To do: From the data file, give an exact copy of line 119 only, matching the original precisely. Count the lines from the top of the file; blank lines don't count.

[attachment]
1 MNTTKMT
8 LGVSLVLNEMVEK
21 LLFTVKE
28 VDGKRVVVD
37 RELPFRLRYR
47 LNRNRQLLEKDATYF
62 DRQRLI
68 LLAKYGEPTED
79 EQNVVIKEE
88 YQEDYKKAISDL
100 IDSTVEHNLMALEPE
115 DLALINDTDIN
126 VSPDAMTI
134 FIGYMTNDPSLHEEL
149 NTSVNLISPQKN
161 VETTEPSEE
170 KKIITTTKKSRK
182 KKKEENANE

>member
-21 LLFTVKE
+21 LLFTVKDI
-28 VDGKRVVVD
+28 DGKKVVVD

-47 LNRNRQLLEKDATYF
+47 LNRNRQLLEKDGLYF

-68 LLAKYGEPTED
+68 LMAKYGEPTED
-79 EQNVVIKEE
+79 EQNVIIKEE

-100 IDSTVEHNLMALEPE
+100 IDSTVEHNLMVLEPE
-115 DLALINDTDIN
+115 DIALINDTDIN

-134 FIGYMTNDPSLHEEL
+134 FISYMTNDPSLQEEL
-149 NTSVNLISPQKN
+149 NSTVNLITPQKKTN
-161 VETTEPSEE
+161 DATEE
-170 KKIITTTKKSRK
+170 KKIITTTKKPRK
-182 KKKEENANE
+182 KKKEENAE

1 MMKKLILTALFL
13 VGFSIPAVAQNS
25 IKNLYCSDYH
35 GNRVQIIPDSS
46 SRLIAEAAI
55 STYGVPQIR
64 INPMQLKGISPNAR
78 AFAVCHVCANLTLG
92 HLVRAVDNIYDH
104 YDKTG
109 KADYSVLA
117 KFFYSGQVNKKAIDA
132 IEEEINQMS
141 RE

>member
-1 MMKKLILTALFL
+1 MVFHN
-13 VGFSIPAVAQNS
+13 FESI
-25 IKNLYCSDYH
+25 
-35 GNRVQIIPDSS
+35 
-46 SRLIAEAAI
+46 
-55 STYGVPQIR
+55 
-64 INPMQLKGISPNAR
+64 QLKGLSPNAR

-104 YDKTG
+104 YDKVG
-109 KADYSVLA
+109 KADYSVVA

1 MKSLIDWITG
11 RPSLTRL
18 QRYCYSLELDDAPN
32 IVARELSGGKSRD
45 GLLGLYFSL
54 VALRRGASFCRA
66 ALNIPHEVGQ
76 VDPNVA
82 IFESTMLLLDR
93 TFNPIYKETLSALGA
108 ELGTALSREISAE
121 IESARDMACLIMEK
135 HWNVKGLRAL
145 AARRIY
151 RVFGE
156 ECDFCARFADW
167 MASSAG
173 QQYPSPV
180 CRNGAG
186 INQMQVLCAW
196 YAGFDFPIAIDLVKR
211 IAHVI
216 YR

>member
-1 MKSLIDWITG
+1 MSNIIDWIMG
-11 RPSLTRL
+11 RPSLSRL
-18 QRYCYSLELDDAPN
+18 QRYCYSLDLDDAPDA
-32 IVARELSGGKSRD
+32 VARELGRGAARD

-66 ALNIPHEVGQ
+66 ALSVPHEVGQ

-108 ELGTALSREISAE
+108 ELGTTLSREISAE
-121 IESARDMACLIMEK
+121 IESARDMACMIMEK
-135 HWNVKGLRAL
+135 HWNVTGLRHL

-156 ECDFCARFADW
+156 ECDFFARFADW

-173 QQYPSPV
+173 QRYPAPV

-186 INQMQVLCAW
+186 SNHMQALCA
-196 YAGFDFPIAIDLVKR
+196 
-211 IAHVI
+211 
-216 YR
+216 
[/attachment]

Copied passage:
-173 QQYPSPV